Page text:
If you have suffered injury which was caused by another, you probably have a claim both for your direct losses (such as earnings) and for the pain and suffering involved. The most common occurrences are motor accidents, and injuries caused by faulty premises or surfaces such as pavements; but any sort of careless behaviour can cause financial loss to another, and we can act for the injured party or the accused party.
Accidents leading to injury are a feature of everyday life, and always have been. The mere fact that you have been injured does not automatically mean that you have a claim against someone else. The accident may have been your fault, or indeed no-one’s fault – an “Act of God”. But a claim can generally be made if someone else caused the injury either deliberately or through negligence, or where the law has placed the onus for safety on someone, such as an employer.
There is an almost infinite number of types of accidents, from the minor (a cut or bruise) to the catastrophic (e.g. total paralysis) or even death.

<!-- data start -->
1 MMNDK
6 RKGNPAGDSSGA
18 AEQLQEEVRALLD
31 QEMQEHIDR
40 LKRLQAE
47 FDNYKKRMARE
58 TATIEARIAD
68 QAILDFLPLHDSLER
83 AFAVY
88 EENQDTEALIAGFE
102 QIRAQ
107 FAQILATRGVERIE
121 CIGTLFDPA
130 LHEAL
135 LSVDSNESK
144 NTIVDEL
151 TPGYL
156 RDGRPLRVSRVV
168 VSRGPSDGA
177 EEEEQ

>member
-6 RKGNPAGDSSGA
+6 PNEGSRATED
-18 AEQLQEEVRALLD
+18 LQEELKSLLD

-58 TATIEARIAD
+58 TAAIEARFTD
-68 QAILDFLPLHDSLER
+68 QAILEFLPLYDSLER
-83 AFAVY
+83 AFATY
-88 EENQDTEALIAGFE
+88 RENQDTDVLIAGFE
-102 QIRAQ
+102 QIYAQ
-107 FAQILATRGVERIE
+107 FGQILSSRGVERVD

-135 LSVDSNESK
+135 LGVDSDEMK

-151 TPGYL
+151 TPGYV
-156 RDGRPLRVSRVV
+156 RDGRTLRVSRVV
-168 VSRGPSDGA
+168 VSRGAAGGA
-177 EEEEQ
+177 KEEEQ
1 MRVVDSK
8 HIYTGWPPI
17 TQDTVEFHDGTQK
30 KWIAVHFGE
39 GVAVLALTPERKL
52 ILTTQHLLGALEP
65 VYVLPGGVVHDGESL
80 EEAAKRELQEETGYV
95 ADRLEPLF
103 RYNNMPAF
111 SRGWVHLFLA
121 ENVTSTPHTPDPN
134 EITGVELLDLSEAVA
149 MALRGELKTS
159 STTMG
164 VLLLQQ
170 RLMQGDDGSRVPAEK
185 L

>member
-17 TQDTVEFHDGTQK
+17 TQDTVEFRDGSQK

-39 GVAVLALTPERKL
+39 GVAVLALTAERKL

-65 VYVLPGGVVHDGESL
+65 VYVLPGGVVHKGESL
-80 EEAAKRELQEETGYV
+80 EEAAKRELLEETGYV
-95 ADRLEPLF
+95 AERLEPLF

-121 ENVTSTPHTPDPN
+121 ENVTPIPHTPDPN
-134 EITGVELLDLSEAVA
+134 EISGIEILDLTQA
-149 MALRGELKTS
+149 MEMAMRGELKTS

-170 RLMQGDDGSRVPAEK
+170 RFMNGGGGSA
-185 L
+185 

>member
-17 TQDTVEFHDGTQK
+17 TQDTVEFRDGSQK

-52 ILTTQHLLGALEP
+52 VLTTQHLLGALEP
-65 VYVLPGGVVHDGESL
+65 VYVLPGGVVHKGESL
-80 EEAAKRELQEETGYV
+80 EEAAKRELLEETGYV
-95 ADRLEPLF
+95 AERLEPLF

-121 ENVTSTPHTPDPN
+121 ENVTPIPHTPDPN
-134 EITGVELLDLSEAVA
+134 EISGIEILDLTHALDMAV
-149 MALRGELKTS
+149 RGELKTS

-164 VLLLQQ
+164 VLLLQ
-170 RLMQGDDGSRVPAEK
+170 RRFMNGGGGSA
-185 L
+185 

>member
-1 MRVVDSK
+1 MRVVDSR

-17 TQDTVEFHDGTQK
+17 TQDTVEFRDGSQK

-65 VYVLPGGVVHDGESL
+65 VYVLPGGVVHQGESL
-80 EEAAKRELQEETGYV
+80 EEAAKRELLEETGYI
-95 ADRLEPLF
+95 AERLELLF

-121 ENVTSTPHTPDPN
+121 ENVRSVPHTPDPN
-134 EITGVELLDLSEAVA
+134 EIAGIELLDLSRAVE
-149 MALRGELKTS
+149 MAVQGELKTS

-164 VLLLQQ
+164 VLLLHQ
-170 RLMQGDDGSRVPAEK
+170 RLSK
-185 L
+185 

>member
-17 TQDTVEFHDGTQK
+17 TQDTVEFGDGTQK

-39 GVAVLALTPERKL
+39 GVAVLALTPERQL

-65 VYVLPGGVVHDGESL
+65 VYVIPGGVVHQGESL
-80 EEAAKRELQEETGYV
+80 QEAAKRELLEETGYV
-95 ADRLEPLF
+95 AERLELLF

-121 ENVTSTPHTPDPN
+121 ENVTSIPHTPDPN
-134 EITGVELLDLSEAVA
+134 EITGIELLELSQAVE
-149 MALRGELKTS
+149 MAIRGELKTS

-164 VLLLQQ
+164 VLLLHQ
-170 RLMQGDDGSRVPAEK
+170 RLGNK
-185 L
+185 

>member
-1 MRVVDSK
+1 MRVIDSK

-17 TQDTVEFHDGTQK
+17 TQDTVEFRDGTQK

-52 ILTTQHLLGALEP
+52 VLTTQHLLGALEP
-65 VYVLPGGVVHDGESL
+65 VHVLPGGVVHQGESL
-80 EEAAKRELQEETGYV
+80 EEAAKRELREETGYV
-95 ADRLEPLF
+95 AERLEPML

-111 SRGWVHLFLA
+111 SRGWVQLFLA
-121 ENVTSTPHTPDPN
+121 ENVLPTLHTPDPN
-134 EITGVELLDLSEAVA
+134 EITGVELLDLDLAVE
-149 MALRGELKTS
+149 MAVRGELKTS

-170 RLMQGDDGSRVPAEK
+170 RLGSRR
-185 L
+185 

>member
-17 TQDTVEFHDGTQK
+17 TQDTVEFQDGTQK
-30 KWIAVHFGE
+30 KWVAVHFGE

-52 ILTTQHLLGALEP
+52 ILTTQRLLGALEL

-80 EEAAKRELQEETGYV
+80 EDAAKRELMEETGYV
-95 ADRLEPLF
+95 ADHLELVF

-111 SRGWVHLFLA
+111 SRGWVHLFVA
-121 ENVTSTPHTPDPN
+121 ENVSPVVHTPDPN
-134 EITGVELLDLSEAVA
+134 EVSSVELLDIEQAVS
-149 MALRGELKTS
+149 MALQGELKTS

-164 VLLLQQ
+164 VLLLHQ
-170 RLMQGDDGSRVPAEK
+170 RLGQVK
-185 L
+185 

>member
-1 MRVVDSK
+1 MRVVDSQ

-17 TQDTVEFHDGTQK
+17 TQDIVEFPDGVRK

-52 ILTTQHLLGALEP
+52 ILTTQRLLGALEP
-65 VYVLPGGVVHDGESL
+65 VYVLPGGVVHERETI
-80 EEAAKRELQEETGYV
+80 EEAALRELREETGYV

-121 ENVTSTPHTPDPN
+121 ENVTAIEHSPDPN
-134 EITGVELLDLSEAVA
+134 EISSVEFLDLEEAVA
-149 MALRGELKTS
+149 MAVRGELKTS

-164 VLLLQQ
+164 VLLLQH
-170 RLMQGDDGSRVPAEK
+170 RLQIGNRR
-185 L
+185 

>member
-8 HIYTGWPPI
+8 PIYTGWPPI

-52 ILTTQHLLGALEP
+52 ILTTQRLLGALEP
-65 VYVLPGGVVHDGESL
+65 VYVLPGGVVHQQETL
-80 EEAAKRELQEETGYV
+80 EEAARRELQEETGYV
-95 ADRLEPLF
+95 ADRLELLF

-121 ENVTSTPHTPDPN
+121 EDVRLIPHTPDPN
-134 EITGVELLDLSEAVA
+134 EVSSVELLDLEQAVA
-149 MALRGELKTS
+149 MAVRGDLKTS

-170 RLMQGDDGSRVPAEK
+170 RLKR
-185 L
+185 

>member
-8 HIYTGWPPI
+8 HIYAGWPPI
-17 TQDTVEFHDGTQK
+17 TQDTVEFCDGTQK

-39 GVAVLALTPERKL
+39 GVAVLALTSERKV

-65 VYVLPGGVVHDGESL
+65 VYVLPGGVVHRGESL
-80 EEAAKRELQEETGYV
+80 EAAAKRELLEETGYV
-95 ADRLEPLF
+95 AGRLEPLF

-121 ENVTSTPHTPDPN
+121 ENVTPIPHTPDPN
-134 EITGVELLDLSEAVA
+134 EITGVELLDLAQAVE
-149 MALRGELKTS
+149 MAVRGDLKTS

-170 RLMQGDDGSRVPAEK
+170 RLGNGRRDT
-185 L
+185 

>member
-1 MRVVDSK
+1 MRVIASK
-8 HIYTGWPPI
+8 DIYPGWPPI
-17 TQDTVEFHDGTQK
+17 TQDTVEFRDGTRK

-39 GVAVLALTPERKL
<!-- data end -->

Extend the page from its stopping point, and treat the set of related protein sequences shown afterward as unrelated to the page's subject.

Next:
If an injury has been sustained as a result of a criminal activity (a burglary, say, or assault) – please see our page ‘Criminal Injuries Compensation’. Otherwise the principal categories are:-
- Road traffic accidents
- Injury in the course of employment
- Slipping and tripping
- Assaults or deliberate actions
- Dangerous buildings or machinery
In most cases of Personal Injury we are able to offer a Conditional Fee arrangement (often referred to as No Win No Fee). With such an arrangement we and our Barrister acting for you would only receive payment if we win your case, and the opponent then pays most of your legal costs.
If you have any questions or wish to discuss any of the topics above, please contact Sarah Wilkinson at email@example.com or write or telephone if you prefer.